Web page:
Reinventing Data Protection
In a few months, the data protection landscape in Jamaica may be transformed by the implementation of the Data Protection Act. The proposed provisions of the Act are outlined in the Data Protection Bill (“the Bill”). The Internet has revolutionised the way information is created, captured, shared and stored, however the law has struggled to regulate and provide adequate protection for personal data. The Bill seeks to change how businesses and public sector organisations handle customers’ information and how individuals view their personal data and become more interested in protecting such data. It is therefore important for all players to understand what the Data Protection Bill is about and how personal data will be protected.
The purpose of the Data Protection legislation
Currently, data protection is not specifically regulated by statute in Jamaica and consequently there are no statutory restrictions on the transfer, storage or display of personal data outside of Jamaica. For many years, Jamaicans relied on the common law principles of confidentiality to protect information communicated in circumstances suggesting an obligation of confidence.The lack legislation coupled with various hacking and data manipulation concerns as well as the general ease of doing business online, led to the drafting of the Data Protection Bill which was tabled in Parliament on October 3, 2017.
The Bill aims to govern the collection, regulation, processing, storage, use and disclosure of certain information, while providing individuals with an additional level of security in relation to how institutions handle their personal information.
Features of the Data Protection Bill
One of the most important features of the Bill is that it imposes an obligation on “data controllers” in possession of an individual’s personal data to deal with that information in such a manner that offers that person a level of protection and confidence. “Data controllers” are defined as any person or public authority, who either alone or jointly or in common with other persons determine the purposes for and the manner in which any personal data are, or are to be processed. The Bill applies to data controllers established in Jamaica or in any place where Jamaican law applies by virtue of international public law, and to data controllers not established in Jamaica but who use equipment in the country for processing data, so long as not merely for transit purposes.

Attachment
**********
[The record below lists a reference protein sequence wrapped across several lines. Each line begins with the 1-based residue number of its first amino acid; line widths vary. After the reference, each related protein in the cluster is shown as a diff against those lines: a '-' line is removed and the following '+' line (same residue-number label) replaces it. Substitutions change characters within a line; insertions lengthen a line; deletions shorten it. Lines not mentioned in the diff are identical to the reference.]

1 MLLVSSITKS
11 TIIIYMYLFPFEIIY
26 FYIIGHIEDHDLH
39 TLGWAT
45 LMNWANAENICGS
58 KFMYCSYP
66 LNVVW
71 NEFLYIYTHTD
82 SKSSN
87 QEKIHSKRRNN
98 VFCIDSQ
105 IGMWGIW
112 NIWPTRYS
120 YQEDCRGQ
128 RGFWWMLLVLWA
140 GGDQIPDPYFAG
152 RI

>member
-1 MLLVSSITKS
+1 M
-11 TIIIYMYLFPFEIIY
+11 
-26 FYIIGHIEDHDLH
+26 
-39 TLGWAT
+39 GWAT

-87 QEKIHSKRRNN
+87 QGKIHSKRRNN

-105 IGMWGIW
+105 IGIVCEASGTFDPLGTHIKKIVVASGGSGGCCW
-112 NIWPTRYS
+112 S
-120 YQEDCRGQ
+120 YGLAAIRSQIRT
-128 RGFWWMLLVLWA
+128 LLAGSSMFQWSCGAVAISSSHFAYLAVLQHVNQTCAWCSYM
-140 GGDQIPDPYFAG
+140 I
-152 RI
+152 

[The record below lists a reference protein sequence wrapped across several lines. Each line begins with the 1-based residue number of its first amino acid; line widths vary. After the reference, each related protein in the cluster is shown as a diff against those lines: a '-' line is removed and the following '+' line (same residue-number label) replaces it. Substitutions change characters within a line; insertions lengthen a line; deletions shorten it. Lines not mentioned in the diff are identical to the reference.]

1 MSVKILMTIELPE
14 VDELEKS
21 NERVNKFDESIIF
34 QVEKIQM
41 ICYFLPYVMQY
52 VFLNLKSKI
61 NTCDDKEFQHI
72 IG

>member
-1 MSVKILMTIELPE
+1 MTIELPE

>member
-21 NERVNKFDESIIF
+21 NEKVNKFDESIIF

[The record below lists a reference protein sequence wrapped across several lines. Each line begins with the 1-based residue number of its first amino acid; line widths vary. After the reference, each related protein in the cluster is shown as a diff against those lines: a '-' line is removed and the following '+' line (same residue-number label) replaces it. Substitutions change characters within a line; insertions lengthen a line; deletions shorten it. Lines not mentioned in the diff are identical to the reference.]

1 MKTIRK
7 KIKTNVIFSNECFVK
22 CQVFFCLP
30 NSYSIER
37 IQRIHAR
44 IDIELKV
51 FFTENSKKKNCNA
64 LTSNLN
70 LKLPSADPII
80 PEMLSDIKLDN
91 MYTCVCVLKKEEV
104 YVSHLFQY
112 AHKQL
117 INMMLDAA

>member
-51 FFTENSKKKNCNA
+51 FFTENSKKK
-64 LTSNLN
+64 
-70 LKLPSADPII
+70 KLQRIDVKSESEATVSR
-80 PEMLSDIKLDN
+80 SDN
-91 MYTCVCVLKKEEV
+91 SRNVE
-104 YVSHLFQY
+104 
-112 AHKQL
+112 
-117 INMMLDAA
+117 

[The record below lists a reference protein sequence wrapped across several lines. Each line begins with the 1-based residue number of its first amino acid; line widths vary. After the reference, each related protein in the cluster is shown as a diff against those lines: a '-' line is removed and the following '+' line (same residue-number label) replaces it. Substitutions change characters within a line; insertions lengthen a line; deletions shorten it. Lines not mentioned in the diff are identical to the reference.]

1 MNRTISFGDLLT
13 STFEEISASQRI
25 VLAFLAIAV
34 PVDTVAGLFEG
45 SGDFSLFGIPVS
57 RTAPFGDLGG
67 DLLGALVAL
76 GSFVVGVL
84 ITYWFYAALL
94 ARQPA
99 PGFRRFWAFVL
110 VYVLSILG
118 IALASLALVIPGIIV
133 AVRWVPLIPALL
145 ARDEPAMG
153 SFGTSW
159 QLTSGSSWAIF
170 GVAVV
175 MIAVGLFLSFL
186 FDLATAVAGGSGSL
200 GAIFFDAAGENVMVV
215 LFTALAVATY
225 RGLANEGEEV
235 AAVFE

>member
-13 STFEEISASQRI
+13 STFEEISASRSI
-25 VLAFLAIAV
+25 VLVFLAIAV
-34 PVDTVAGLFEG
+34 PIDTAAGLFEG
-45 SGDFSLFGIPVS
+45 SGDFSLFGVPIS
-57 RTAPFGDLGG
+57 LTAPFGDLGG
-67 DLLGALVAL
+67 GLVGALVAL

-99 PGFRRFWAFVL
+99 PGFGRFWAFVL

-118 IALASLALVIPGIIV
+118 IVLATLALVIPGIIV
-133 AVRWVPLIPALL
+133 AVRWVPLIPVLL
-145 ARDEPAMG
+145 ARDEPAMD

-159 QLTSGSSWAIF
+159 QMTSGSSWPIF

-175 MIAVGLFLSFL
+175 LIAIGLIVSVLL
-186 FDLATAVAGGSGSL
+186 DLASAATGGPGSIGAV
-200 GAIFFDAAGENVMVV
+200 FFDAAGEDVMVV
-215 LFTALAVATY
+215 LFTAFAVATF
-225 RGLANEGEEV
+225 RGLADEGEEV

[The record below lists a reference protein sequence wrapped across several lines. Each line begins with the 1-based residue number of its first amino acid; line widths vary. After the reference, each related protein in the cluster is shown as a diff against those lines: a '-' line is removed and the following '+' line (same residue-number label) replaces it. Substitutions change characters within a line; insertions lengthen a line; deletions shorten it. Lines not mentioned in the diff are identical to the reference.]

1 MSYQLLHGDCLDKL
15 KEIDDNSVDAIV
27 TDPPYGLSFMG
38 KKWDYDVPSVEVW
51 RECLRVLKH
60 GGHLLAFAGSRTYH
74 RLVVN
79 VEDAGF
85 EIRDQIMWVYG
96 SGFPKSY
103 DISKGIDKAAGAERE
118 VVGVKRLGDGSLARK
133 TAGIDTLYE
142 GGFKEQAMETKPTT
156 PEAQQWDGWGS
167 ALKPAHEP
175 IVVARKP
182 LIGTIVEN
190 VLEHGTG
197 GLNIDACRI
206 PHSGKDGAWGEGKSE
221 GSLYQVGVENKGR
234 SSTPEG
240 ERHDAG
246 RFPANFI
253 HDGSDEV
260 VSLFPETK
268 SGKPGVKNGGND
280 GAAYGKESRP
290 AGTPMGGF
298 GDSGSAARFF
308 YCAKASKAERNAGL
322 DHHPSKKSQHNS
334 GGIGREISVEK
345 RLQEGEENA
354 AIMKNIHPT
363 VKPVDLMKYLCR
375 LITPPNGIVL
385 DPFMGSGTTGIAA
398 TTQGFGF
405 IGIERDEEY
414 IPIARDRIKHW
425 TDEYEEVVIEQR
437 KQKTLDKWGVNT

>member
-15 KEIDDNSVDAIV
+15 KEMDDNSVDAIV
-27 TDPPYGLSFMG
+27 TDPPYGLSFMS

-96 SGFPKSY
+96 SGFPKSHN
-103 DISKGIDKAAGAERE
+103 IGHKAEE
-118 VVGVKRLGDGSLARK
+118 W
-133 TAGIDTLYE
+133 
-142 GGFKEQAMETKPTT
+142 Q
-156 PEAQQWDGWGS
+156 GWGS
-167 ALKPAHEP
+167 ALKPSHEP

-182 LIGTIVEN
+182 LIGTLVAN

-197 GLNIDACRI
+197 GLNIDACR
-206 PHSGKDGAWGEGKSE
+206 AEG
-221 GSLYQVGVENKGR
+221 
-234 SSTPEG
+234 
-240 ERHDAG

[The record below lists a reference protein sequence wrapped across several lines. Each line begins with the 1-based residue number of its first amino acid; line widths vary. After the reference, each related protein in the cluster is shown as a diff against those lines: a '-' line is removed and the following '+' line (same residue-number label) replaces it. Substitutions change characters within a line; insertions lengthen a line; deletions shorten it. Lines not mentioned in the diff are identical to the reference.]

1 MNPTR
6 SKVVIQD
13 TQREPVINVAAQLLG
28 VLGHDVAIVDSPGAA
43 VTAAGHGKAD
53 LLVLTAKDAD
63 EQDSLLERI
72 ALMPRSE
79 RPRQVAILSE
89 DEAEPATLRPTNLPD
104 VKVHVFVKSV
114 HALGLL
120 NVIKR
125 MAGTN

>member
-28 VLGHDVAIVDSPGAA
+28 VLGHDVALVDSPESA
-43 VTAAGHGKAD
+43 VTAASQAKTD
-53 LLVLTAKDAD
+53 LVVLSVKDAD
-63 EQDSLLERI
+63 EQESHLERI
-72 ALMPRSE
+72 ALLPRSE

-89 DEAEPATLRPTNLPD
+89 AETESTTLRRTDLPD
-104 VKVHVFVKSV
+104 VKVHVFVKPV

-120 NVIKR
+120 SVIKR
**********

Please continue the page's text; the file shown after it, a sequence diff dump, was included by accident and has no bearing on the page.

How personal data can be used
Consent is required to disclose personal data
The Bill requires data controllers to comply with a series of data protection standards when processing personal information. These standards impose a number of restrictions on data controllers which include preventing the disclosure of personal information to third parties without the informed consent of the individual concerned or prohibiting the transfer of data outside of Jamaica unless the recipient country has an adequate level of protection against the unauthorised or unlawful processing of data. Failure to comply with the standards could result in the data controller being subjected to fines or imprisonment of up to seven years.
Effective data management systems must be maintained